Kansas Jayhawks: Wishing the Best for Cliff Alexander


It’s looking more and more likely the Kansas Jayhawks will be without the services of freshman big man Cliff Alexander this season — and possibly ever.

It could turn out to be a potentially tragic — in sports terms — situation for the power forward.

Reports are surfacing, although not confirmed, that the reason he has been suspended for a possible NCAA violation is in part because his mother may have taken out a loan.

Something everyone reading this article has most likely done in their lives.

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Obviously it’s a different situation when we are talking about an NCAA athlete and a finance company that “specializes in loans to professional athletes and agents,” as reported by Yahoo! Sports.

Before I go off the handle about the absurdity of the “violation,” as The Kansas City Star’s Sam Mellinger did so well, it is clearly against the rules.

In a world where a high school team can be suspended for wearing pink jerseys, and a coach has to attend a regional compliance seminar for buying pizza for his team, it should come as no shock that a team and player as high profile as Kansas and Alexander could have something negative happen.

But that doesn’t lessen the sting.

When rumors first surface about a player’s possible violation, the assumption many times is that the player did something foolish. While we don’t know the details here, and may never know for sure, it seems the only crime Alexander committed was being related to someone who broke the rules.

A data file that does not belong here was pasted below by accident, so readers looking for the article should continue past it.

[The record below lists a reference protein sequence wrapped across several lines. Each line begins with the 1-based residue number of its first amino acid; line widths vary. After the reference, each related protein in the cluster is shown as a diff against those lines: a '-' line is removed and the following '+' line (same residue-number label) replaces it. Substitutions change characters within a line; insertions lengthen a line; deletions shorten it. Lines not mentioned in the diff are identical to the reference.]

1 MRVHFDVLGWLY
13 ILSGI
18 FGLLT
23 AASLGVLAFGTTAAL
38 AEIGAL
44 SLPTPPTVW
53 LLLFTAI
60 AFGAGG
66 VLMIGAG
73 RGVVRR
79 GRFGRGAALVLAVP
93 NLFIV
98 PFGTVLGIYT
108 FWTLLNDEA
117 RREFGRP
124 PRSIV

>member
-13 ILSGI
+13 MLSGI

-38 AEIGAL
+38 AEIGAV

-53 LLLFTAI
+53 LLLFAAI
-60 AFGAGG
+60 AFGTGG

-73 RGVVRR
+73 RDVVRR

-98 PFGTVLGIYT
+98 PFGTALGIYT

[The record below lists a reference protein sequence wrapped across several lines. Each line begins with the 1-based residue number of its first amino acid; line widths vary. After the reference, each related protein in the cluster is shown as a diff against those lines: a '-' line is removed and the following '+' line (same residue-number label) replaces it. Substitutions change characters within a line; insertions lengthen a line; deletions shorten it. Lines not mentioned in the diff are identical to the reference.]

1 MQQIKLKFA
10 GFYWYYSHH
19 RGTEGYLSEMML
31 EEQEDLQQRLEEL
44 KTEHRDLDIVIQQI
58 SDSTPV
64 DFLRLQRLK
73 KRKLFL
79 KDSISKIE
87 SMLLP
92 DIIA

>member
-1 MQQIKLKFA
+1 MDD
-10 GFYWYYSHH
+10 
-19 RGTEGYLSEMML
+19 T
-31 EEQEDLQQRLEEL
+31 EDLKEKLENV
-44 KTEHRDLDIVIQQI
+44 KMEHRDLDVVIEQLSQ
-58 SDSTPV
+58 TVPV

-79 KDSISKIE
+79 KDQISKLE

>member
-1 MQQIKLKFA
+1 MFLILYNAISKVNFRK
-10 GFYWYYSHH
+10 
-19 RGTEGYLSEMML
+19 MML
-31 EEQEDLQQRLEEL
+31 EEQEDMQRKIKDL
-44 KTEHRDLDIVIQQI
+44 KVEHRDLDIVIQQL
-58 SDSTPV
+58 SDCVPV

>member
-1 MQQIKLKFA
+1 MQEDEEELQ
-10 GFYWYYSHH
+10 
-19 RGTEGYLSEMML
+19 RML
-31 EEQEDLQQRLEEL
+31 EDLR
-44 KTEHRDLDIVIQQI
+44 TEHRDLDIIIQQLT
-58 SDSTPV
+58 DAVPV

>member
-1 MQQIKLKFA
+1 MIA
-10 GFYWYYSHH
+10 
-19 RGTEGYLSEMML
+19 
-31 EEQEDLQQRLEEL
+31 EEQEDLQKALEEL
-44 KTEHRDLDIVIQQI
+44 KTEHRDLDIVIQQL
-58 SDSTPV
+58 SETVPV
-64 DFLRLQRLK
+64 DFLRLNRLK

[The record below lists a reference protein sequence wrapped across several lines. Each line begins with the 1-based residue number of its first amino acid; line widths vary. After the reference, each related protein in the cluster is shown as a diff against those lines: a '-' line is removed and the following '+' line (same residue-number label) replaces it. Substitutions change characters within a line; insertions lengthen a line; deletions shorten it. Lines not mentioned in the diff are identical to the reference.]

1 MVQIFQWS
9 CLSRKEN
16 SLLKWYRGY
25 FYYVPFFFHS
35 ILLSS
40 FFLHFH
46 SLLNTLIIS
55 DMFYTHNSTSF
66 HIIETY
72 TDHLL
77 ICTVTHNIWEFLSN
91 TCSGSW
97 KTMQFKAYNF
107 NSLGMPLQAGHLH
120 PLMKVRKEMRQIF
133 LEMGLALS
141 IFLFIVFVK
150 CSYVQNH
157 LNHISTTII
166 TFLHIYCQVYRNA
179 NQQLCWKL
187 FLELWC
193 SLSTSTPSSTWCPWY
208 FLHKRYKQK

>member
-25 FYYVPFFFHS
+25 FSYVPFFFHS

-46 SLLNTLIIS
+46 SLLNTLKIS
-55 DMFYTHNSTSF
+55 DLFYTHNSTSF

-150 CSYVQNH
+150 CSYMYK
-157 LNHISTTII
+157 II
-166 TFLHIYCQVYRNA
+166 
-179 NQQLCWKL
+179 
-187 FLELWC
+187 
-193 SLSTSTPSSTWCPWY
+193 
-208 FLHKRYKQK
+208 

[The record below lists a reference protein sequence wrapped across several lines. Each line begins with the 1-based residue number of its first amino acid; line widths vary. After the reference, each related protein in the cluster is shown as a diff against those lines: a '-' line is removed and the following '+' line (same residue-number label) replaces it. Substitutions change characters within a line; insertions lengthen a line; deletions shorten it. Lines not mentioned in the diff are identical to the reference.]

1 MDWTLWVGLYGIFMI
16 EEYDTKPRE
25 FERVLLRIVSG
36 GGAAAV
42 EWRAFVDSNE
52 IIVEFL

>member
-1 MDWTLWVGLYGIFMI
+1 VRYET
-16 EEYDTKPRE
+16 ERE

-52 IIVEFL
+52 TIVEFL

Even so, it’s not fair to berate his mother, because again, we don’t know the details. She could have been duped by someone who led her to believe this would not be a violation, and it’s easier to play armchair quarterback than to actually, you know, act realistically.

Feb 10, 2015; Lubbock, TX, USA; Kansas Jayhawks forward cliff Alexander (2) blocks a shot by Texas Tech Red Raiders guard Robert Turner (14) in the first half at United Supermarkets Arena. Kansas defeated Texas Tech 73-51. Mandatory Credit: Michael C. Johnson-USA TODAY Sports

Reserving judgement however, does not erase the fact that Alexander may fall through the cracks in the system.

One would hope KU head coach Bill Self would use his power to keep that from happening to Alexander, but he can do only so much as his focus has to remain on his team.

Alexander was a possible lottery pick at the start of the season, but after an up-and-down campaign that has seen him lead the team to victories, and put goose eggs on the stat sheet after starting, if he leaves now that scenario is very unlikely.

Most draft boards list the freshman as being taken somewhere between 19 and 22 in the June NBA Draft should he declare early.

If true, he falls out of the lottery discussion. If he doesn’t play basketball from February until June, his stock will remain steady at best.

He would be looking at a first-year salary of just over $1 million, which is nothing to cry about. However, should he go now, and not develop in to an NBA-caliber player, bounce around the D-League, and eventually find himself out of the pros all together, that money won’t go as far as you might think.

If he falls to the second round, a rookie contract isn’t even guaranteed.

A second year in Lawrence would do wonders for his confidence, and Self could help turn him in to a sure-fire lottery selection.

It’s a sad situation all the way around, one that, in the end, will effect Alexander more than anyone.

It’s possible the NCAA will come out soon with an announcement saying the Chicago native has been reinstated.

That scenario, however, is unlikely.

The Jayhawks will move on and have successful seasons as they tend do, and one can only hope the story plays out the same way for Big Cliff.